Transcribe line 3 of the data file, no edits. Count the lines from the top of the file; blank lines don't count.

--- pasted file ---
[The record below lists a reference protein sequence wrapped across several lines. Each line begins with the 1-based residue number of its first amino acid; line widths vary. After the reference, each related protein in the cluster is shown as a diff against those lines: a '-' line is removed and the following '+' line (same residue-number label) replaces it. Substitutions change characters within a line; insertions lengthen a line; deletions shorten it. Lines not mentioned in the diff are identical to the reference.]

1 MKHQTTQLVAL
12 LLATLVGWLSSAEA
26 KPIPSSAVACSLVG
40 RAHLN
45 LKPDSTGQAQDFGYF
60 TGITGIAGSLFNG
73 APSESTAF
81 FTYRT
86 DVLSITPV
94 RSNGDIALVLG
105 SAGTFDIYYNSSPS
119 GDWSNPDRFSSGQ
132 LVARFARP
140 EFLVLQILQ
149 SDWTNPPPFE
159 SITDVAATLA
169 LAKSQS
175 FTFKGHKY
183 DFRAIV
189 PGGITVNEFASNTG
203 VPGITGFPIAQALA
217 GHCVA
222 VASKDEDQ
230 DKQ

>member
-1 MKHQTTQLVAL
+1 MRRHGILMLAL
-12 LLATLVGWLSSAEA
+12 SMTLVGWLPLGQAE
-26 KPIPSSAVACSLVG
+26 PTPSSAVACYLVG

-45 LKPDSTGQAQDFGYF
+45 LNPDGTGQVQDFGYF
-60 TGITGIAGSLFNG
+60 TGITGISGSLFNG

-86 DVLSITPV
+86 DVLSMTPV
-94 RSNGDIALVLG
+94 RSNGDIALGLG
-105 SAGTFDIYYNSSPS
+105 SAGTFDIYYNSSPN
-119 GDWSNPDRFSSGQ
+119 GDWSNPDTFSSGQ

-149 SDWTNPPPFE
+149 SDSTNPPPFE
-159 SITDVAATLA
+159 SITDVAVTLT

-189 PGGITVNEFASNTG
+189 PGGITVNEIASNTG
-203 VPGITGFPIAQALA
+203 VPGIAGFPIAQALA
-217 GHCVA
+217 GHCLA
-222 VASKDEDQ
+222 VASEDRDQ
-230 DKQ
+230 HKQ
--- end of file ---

12 LLATLVGWLSSAEA